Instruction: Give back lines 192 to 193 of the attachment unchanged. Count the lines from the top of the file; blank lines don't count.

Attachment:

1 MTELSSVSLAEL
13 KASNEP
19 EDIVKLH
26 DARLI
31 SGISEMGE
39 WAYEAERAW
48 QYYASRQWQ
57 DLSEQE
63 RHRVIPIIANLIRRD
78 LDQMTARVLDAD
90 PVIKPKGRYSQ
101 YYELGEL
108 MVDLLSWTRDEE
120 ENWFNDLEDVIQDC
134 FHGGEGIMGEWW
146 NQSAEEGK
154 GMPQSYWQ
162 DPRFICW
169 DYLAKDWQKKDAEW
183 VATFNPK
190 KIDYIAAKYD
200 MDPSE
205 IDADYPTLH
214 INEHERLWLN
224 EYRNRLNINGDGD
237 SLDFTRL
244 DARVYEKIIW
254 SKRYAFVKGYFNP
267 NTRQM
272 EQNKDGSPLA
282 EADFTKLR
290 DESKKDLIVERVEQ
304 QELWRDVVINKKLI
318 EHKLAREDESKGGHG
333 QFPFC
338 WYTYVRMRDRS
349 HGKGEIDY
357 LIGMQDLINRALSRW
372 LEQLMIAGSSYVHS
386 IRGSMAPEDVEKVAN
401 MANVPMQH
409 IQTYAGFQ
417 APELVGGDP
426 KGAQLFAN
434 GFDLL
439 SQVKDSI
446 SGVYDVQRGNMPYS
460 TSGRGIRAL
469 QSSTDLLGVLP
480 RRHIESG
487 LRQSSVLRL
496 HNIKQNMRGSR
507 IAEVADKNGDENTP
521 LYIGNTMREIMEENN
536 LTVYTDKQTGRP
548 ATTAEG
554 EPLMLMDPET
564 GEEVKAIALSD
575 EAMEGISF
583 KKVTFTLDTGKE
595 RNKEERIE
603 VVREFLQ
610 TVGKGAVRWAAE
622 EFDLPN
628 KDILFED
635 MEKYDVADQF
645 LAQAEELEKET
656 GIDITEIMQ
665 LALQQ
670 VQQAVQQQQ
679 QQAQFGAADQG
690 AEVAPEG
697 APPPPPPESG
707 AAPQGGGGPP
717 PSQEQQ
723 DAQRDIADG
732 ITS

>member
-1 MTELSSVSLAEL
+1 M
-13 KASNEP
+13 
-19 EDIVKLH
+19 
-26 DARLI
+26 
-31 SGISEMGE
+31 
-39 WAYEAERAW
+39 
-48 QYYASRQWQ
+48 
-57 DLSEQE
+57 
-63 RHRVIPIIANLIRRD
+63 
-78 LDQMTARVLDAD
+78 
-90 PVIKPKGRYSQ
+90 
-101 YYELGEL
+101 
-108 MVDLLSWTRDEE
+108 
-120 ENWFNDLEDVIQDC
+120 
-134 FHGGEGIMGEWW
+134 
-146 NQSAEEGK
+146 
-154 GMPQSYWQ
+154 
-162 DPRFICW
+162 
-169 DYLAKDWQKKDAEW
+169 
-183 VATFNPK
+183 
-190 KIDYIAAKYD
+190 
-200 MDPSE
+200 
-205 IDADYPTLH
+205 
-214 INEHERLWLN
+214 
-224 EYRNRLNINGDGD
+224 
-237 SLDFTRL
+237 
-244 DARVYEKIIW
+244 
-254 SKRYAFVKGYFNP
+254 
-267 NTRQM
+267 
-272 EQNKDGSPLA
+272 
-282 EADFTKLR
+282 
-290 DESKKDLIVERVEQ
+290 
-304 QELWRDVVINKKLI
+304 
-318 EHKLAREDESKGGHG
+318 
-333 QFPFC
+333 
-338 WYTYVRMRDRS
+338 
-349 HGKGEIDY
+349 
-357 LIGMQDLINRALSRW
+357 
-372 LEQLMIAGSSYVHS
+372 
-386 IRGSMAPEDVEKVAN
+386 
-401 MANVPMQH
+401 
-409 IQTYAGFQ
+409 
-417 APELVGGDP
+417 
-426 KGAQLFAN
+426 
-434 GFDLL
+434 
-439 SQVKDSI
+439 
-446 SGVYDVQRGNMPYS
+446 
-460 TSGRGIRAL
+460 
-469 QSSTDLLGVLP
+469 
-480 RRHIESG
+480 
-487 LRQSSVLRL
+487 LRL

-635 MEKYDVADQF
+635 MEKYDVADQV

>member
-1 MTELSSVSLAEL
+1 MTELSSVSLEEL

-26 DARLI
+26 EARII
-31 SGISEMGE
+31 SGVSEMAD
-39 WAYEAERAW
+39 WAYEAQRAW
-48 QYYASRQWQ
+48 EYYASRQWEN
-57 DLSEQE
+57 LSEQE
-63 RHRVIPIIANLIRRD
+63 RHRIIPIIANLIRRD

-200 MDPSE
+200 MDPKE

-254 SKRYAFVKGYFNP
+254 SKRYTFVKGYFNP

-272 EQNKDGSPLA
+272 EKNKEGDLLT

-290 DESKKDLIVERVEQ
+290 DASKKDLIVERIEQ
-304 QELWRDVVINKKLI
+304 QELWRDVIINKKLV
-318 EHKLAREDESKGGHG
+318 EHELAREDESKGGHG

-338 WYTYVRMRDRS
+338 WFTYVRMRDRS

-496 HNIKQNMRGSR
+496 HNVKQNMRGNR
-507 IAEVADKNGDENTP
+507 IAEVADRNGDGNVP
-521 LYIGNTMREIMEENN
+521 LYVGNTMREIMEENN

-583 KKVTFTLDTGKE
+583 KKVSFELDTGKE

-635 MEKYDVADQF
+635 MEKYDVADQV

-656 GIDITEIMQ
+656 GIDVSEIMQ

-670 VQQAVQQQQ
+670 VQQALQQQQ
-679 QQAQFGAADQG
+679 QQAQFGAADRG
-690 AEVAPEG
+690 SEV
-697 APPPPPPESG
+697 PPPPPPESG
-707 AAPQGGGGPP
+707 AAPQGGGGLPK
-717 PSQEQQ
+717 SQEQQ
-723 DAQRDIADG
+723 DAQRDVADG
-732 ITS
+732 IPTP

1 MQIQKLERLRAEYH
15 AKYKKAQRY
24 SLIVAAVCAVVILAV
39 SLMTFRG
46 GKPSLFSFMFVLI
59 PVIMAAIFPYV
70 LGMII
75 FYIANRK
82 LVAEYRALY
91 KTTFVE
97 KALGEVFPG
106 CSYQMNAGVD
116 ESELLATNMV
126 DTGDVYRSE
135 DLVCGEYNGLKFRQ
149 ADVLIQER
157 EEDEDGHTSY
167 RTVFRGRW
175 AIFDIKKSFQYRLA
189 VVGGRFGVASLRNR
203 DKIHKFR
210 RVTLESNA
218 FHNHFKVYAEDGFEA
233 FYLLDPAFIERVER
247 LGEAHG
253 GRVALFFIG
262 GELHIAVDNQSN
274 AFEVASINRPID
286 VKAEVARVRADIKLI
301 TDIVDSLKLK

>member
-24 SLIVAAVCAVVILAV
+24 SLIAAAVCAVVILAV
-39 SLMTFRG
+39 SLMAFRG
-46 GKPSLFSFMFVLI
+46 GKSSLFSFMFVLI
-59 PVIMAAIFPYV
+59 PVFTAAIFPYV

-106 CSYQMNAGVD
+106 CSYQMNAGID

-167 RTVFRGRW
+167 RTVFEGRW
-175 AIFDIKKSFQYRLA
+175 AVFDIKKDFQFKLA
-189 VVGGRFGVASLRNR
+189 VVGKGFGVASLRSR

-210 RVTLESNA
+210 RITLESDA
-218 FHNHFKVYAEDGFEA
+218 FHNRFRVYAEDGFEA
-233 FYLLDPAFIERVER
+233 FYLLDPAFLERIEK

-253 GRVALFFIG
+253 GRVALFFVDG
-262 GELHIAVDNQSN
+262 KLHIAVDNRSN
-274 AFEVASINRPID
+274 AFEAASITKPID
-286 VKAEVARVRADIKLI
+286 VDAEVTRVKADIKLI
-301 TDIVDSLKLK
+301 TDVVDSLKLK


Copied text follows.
-48 QYYASRQWQ
+48 EYYASRQWEN